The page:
PassPorter Newsletter Travel Feature:

The Walt Disney Family Museum in San Francisco: A Disney Attraction Review
Cheryl Pendry, PassPorter Featured Columnist

When it transpired we’d be returning to San Francisco, I knew immediately that it would be worth spending some time in the city, for one main reason – to visit the Walt Disney Family Museum.

The last time we visited San Francisco was all the way back in 2006, and the Walt Disney Family Museum wasn’t open in those days. I didn’t think I’d ever get a chance to visit it, as San Francisco wasn’t on my list of places to return to. It was a city where I felt I’d been there, done that, and pretty much seen everything, and had no great desire to return. It must have been fate when I found a flight out there, rather than Vancouver or Los Angeles, for our Alaskan cruise.

The first challenge we had was finding the Walt Disney Family Museum. It’s located in the Presidio, a former military barracks at the San Francisco end of the Golden Gate Bridge. Although it’s a beautiful place, complete with a number of historic buildings, and a large amount of parkland, we also found it very difficult to find the museum using our GPS. We had the address, but it didn’t seem to like it, so ironically, having driven past the museum earlier in the day, we struggled to find it. I cannot tell you how relieved we were to finally get back there. In fairness, we later discovered the problem. There are two Montgomery Streets in San Francisco, and you need to ensure you select the right one. We should have just used the zip code, and I think we’d have been fine.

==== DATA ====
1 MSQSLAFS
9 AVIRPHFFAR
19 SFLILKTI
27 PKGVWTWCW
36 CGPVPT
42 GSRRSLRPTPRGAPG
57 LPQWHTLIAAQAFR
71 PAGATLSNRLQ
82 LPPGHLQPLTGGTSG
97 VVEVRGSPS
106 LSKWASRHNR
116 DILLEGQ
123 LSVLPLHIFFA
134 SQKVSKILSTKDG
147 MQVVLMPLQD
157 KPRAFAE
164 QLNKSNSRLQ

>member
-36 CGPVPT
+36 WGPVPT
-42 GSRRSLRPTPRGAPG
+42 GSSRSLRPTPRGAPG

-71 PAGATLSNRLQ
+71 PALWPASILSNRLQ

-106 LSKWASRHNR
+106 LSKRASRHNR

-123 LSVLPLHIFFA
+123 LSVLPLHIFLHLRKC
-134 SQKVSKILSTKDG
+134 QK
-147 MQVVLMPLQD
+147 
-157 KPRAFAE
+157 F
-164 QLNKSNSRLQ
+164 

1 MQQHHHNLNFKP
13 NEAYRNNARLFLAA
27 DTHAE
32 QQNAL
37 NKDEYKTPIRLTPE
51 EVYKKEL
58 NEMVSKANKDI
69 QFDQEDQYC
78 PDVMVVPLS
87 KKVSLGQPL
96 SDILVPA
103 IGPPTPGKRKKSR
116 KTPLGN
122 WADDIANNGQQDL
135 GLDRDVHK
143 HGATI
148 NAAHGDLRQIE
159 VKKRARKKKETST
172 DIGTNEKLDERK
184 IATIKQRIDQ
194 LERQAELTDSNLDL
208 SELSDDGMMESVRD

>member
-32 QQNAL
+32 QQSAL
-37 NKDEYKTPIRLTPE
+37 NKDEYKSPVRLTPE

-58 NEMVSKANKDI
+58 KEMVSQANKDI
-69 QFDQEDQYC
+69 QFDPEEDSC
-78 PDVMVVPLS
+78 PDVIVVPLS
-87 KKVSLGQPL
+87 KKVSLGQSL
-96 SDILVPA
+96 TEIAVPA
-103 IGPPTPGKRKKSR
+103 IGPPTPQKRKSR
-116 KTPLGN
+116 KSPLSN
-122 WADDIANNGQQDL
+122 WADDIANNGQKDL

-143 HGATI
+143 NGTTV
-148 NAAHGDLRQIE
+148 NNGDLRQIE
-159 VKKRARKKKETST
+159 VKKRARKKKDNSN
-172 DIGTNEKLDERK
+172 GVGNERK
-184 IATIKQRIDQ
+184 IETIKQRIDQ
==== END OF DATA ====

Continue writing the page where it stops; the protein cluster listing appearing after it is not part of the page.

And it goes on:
We were visiting on a Sunday, and knowing that we literally only had the one day in San Francisco, we booked our tickets in advance through the museum website. The museum is open daily, except Tuesdays, and January 1, Thanksgiving Day, and Christmas Day, from 10:00 am until 6:00 pm, although the last entry is 4:45 pm. We had our pick of entry times, and like any good Disney planner, I went for the opening time. Even though it was August, and peak season, we didn’t need to have pre-booked, as there were literally only about four or five others entering at the time we did, but better safe than sorry.

Whatever you do, if you’re fortunate enough to visit the Walt Disney Family Museum, be sure to explore every single part. The restrooms, and left luggage facilities, for example, are downstairs, and although it’s a small thing, I was personally delighted to find Mickey ears mirrors in the restrooms! Dotted around on the walls down here were a variety of photos and posters, many relating to Disneyland, and I happily browsed them for some time. There is also additional seating, which I would imagine could be used for food and drink, if the seating on the upper level is full.

There’s also a small room in this floor, which is sometimes home to temporary exhibitions. When we visited, it was all about the creation of the original Tomorrowland, all the way back in the 1950s. We found it absolutely fascinating to walk around, particularly the archive footage from the park, which really did transport you back in time to when Disneyland was still newly opened.